About this artwork
Woven works of art created by diverse Andean societies represent one of the longest, most complex textile histories in the world. Of particular note are the textiles produced by the Wari, who—along with the closely related Tiwanaku—rose to prominence throughout the highlands of Peru and Bolivia from the 7th to the 9th century.
For this mantle, narrow strips were individuaally woven and then dyed using several separate multiple-stage binding and dye-bath immersions to produce different color combinations. The dyed strips were disassembled into small rectangles; these were then placed in order and sewn together, creating an overall red-and-blue checkerboard design accented with white, yellow, and red diamond-shaped motifs arranged in intersecting diagonal lines. The regularity of the repeated elements is offset by variation in pattern and color, resulting in a visual vibrancy characteristic of the finest Wari textiles.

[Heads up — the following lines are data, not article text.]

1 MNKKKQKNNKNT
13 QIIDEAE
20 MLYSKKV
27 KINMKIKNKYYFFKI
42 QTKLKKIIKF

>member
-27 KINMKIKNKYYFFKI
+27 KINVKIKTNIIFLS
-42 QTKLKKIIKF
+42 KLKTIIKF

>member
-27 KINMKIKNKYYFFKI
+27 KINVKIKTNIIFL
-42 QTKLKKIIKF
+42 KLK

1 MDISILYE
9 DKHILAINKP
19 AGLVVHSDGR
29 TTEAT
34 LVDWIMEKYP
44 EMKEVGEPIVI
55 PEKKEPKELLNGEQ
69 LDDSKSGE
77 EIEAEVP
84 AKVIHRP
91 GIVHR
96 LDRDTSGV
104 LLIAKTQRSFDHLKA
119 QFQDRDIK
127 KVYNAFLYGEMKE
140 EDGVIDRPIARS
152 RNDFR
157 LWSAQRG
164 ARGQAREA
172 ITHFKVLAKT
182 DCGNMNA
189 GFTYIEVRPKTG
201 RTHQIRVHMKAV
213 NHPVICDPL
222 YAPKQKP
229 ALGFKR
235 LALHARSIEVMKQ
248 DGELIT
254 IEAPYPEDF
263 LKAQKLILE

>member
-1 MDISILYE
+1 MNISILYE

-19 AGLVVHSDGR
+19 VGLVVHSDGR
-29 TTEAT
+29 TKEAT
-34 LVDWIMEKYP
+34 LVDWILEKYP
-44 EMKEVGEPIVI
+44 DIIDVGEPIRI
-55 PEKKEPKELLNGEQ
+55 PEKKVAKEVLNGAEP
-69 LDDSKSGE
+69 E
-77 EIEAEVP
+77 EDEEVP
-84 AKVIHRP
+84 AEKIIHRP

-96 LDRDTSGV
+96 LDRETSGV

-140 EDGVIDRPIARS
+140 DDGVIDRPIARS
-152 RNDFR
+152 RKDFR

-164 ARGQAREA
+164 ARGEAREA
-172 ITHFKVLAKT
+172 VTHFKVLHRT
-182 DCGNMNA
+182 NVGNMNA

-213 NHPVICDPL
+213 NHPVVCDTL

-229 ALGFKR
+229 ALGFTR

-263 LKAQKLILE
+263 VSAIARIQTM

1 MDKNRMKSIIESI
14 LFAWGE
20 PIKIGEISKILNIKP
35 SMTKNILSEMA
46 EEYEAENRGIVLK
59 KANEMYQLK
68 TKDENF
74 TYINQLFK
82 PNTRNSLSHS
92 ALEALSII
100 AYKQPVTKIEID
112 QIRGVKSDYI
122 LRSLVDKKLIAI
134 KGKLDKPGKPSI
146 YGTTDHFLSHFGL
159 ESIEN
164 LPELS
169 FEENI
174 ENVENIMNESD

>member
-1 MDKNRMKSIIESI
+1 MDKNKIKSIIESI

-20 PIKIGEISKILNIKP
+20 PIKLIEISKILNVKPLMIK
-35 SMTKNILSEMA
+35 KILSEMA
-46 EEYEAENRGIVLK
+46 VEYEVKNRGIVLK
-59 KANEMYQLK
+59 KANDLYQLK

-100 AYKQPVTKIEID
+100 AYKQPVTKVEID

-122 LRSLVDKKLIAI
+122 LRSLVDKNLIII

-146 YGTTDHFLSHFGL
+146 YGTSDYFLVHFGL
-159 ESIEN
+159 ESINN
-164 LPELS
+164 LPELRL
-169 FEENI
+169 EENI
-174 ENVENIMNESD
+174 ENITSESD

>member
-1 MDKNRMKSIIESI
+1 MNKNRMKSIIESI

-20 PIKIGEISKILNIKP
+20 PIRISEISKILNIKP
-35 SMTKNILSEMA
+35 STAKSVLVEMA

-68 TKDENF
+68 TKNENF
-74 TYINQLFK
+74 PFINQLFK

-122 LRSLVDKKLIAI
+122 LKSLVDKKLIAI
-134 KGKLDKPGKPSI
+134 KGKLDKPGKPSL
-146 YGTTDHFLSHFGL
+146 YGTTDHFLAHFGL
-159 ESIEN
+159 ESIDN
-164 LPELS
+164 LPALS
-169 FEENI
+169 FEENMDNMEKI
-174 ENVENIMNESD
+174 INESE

During important political and religious events, aristocratic individuals wore finely made tunics, mantles, and related garments whose quality and designs communicated the person's status, wealth, and role within the community. Sophisticated textiles were also used to wrap deceased ancestors during sacred burial rituals that prepared them for the afterlife.
Currently Off View
- 600 AD–800 AD
- Cotton and wool (camelid), single interlocking tapestry weave; neck and armholes finished in wool (camelid) in overcast stitches; seams joined with wool (camelid) in darning stitches
- 102.6 × 113 cm (40 3/8 × 44 1/2 in.)
- Restricted gift of Mrs. Edwin A. Seipp